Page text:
Butler meets with players after training tirade


Jimmy Butler held what he described as a players-only meeting with his Minnesota Timberwolves teammates on Thursday, a day after he reported to the team for a first, contentious practice.
Butler said he reiterated to players in the meeting that his issues were with management and not his teammates.
The disgruntled Timberwolves star sat down with Rachel Nichols to discuss his emotional return to practice and what the future holds for him and Minnesota.
Jimmy Butler targeted coach Tom Thibodeau, GM Scott Layden and some teammates in a heated return to Wolves practice Wednesday.
Butler confirmed the meeting in a text to ESPN's Rachel Nichols. The news was first reported by The Athletic.
At least one member of the Timberwolves, however, disputed that it was a players-only meeting. Guard Jeff Teague, in his second year with the team, tweeted "it wasn't no players meeting," after the first reports surfaced.
The Timberwolves earlier Thursday canceled practice and media availability. A short practice had been scheduled for noon. No reason was given for the cancellation.
Butler made a dramatic return to the Timberwolves on Wednesday, boldly challenging teammates, coaches and front-office executives in the session. Butler then spoke at length with ESPN's Nichols, discussing his contentious relationship with the team and coaches.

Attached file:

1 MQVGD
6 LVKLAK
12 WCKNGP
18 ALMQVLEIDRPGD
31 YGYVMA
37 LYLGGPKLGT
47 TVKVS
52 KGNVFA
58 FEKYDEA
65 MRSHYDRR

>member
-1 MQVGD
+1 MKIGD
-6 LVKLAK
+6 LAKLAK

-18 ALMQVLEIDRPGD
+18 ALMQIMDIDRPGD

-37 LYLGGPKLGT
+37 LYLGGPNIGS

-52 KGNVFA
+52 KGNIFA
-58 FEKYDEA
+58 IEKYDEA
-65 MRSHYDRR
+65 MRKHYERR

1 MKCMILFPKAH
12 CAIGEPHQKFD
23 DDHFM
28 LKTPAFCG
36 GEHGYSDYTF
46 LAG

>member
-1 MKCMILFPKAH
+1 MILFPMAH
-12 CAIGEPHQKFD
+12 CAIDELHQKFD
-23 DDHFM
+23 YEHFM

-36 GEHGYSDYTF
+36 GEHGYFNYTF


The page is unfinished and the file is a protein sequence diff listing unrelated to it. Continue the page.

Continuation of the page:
Butler was vociferous and intense throughout Wednesday's scrimmage sessions, targeting president of basketball operations and coach Tom Thibodeau, general manager Scott Layden and teammates, including Karl-Anthony Towns and Andrew Wiggins, league sources told ESPN's Adrian Wojnarowski.
Butler said in Wednesday's interview with ESPN that the source of his discontent is what he sees as the team's lack of a commitment to winning.
"I think that's the part everybody doesn't see," Butler said. "I'm not going to say no names. I'm going to be honest, if your number one priority isn't winning, people can tell. That's the battle. Now there is a problem between people. That's where the disconnect is."